the Seahawks.

The cornerbacks are Ed Gainey (5-11, 195, Sr.), who is a Second Team
All-Southern Conference Selection, and Demetrius McCray (6-0, 185, Jr.), who
started three games last season.

I believe the Hokies will try to take advantage of Appalachian State’s lack
of speed on defense by getting David Wilson to the edge early and often. I
also think the have a big advantage with their downfield passing game. It will
be important for the Mountaineers to disguise their coverages so that new
starting quarterback Logan Thomas won’t be able to take advantage of that

Special Teams

Sam Martin (6-1, 205, r-Jr.) will kick and punt for Appalachian State. As a
punter last season, he averaged 39.2 yards per punt. Only nine of his 60 punts
were returned, as 51.7% were fair caught, and another 31.7% were downed inside
the 20. For his career, only 17 of his 112 punts have been returned.

Martin will be a busy man, as he’ll take over field goal kicking duties
this season as well. He has not attempted a field goal or PAT since high

Starting tailback Travaris Cadet will return kicks and punts, with true
freshman Bobo Beathard listed second on the depth chart. Cadet is capable, but
Virginia Tech certainly should have an athletic advantage on their coverage

Final Thoughts

Appalachian State is a good team. I believe they would be bowl eligible in
certain Division I-A conferences. They would win the Sun Belt, and maybe the
MAC as well. DeAndre Presley is the perfect quarterback for the offense they
like to run, and they haven’t missed a beat on that side of the ball despite
losing Armanti Edwards to the NFL.

Their defense is another story. Their defense was below average last
season, despite the presence of safety Mark LeGree (5th round to the Seahawks)
and linebacker D.J. Smith (6th round to the Packers). This year they are
playing with a completely different scheme, and they seem to lack quality
playmakers up front. The coaching staff is trying to create more playmaking
opportunities for their defense, and a big key for this game will be Logan
Thomas identifying where the blitz is coming from, because I expect The
Mountaineers will show one thing and do another for most of the day.

Or, it won’t come down to Logan Thomas at all. I think the Hokies will
unleash David Wilson on the edge, both in the running game and the passing
game. Most 1-A defenses will struggle to defend David Wilson this season, and
unless the Hokies don’t play well, an average 1-AA defense is going to give
big numbers against #4.

I’m a big fan of DeAndre Presley, as well as Brandon Quick and the entire
Appalachian State offense. Virginia Tech has a very young defense, and I’m
certainly not expecting a perfect performance. I think the Hokies will play
well, but the Mountaineers will bust a few plays here and there, probably when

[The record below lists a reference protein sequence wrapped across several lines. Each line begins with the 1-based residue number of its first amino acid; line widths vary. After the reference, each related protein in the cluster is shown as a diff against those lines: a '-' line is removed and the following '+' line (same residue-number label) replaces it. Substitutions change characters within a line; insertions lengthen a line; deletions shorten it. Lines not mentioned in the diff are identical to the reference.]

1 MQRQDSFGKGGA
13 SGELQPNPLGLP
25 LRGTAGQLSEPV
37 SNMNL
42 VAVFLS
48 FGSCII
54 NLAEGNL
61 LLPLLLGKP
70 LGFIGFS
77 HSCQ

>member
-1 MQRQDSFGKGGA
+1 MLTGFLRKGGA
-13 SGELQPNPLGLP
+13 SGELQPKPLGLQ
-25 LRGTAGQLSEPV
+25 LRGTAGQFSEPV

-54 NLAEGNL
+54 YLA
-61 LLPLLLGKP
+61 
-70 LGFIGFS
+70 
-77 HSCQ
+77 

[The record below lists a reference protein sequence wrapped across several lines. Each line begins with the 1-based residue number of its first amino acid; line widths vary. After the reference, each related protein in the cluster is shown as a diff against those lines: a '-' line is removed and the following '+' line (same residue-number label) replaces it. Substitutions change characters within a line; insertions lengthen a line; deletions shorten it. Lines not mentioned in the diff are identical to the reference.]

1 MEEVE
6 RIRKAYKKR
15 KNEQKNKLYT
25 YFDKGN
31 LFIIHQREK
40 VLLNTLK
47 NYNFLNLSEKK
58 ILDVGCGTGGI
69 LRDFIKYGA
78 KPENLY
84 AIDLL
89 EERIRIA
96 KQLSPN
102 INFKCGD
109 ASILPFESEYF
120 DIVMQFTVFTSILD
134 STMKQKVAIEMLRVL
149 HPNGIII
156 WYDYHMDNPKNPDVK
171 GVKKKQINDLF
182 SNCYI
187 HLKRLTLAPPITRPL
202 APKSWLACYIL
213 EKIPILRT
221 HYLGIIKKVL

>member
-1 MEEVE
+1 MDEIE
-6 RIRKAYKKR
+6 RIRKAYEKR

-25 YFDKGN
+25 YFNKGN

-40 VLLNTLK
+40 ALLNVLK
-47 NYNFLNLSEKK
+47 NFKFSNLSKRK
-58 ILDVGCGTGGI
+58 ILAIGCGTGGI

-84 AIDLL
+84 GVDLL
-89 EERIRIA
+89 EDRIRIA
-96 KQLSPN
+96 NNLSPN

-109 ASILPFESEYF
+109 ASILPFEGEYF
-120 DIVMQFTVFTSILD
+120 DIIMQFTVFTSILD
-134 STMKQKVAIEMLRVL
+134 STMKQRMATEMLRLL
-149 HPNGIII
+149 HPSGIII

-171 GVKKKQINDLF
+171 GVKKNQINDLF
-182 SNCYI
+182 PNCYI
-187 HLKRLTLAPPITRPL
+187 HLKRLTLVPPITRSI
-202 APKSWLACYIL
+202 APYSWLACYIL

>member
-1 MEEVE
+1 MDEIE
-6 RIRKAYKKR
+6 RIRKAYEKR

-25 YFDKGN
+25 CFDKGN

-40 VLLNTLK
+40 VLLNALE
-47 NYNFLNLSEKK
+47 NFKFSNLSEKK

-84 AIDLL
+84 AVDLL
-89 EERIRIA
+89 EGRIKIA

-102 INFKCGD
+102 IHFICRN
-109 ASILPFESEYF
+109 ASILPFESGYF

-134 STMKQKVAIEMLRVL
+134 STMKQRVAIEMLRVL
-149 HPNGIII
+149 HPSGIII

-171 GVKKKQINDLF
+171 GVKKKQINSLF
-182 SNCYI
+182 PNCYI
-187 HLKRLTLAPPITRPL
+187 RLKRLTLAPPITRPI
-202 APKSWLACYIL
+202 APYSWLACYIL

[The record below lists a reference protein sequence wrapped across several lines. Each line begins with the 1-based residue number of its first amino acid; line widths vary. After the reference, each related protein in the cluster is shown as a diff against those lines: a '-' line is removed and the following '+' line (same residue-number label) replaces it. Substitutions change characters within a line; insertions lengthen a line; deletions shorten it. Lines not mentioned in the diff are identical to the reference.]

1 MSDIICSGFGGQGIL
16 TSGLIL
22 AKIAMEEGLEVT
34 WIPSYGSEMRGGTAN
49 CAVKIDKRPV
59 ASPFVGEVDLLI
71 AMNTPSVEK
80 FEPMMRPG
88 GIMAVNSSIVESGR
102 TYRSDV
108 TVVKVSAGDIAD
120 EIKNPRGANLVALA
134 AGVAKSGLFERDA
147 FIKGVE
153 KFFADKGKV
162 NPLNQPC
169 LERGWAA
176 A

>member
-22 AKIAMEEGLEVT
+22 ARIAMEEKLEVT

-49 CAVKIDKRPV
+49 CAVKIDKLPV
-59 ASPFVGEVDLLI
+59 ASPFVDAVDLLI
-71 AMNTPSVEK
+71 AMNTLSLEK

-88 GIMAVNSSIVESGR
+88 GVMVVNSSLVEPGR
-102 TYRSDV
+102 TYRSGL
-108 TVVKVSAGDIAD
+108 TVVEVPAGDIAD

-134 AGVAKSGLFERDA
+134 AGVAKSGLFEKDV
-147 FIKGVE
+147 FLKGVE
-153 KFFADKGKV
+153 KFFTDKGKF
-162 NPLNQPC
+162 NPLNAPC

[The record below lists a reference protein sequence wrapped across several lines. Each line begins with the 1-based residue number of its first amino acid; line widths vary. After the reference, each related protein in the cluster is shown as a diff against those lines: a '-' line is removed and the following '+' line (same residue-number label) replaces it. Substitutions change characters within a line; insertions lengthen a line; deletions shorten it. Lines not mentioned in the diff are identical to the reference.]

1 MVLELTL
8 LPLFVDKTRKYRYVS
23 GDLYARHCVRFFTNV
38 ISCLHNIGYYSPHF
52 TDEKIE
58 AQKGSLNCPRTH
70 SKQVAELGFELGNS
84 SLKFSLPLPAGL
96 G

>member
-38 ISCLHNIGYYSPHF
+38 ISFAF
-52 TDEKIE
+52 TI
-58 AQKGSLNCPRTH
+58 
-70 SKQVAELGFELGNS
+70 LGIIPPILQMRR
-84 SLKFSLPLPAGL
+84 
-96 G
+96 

the backup defensive line is in the game.

I think Appalachian State will show up and compete hard, and they’ll score
a couple of touchdowns. However, I don’t think their defense has what it takes
to even come close to slowing down David Wilson.

Chris’s Prediction: Virginia Tech 41, Appalachian State 14

Will Stewart’s Take: I like this. Appalachian State knows how to win,
and they’ve got some guys that can play. This should be a good ballgame.

We get to find out right out of the gate if the Virginia Tech defense is
improved, because App State has players who, as Chris pointed out, can
challenge the perimeter of the Tech defense. If I were Appalachian State’s
coaches, I would try to match the senior-laden side of my offensive line (C-RG-RT)
against Tech’s youthful wide-side defense. Get those senior blockers out there
against VT’s young defenders, and attack the Hokies with my dynamic
quarterback, running back, and future NFL receiver.

It wouldn’t surprise me to see App State have some success early, before
the Hokie D figures out what’s going on and settles in. (Either that, or
they’ll encounter James Gayle out there, and he’ll blow the whole thing up.)

Offensively, I expect Virginia Tech to be conservative, until they can get
a few series under their belt and learn a little bit about Appalachian State’s
defense. “Conservative” means a healthy dose of David Wilson, and
that’s actually my prescription for the entire month of September, not just
this game.

Typically, “conservative” means boring, picking up yards 3-7 at a
time. But Wilson has the explosiveness to turn a boring running game into a
big-top circus event. If this game stays relatively tight, like within 1-2
scores into the third and fourth quarters — and I think it might — I think
the Hokie offense will open up as the game goes on. Till then, I think it will
be a lot of David Wilson, and that’s not a bad thing.

Actually, it’s kinda hard to tell what’s going to happen, especially when
you’re not a particularly gifted football observer, like yours truly. Let’s
just get to the prediction. I think this one is going to be competitive for
the first two and a half quarters, maybe even three, but in the end, VT wins
relatively comfortably. I’m going conservative with the prediction, out of
respect for the Appalachian State program, and until we learn more about these

Will’s Prediction: Virginia Tech 31, Appalachian State 16